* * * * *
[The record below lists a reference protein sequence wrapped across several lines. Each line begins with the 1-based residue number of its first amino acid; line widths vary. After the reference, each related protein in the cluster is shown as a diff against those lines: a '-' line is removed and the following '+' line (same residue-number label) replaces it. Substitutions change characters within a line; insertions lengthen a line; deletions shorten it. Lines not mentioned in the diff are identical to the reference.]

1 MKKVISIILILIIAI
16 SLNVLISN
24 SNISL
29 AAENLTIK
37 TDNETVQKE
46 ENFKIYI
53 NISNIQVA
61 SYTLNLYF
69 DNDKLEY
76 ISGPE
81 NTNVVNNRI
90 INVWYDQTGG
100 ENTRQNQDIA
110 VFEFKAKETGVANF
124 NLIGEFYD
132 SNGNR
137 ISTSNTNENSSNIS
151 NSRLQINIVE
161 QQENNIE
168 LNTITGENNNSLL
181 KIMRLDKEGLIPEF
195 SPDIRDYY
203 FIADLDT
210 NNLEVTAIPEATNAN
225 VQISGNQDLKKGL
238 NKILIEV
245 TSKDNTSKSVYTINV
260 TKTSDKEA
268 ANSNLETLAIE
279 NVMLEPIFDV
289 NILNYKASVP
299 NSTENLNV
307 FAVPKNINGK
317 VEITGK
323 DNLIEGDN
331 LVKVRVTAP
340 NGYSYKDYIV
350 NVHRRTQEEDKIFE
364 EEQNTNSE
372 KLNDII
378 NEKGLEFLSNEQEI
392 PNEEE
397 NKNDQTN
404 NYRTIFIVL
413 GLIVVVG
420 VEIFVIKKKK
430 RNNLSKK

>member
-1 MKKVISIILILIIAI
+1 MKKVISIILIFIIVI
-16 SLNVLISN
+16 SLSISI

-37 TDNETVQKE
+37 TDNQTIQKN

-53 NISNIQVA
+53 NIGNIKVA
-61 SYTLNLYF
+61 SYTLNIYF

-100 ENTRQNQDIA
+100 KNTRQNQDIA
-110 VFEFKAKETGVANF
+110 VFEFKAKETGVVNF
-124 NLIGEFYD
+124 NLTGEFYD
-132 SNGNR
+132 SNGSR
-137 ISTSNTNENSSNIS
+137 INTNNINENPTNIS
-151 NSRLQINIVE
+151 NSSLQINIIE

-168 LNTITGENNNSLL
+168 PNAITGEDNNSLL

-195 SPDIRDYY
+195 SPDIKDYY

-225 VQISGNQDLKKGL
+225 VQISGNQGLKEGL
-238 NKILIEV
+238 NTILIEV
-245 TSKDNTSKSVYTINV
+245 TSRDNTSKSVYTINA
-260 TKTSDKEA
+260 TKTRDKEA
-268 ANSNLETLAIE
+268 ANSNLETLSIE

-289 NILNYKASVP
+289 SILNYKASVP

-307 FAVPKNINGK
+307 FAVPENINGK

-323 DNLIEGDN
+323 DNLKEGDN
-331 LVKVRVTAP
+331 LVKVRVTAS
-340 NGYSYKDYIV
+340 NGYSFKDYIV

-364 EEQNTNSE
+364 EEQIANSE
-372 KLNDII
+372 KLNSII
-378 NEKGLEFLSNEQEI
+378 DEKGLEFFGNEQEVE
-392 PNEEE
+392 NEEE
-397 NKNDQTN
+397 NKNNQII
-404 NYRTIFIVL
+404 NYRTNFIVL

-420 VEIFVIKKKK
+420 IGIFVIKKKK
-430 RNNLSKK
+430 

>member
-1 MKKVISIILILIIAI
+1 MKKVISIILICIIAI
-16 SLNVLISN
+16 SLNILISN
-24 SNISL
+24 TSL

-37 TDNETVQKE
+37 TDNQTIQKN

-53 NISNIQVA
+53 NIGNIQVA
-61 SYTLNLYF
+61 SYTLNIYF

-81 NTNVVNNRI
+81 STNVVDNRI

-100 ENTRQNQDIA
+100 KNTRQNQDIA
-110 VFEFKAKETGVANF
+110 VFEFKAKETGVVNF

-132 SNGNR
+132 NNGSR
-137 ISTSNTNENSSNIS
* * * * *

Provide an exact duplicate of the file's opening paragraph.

[The record below lists a reference protein sequence wrapped across several lines. Each line begins with the 1-based residue number of its first amino acid; line widths vary. After the reference, each related protein in the cluster is shown as a diff against those lines: a '-' line is removed and the following '+' line (same residue-number label) replaces it. Substitutions change characters within a line; insertions lengthen a line; deletions shorten it. Lines not mentioned in the diff are identical to the reference.]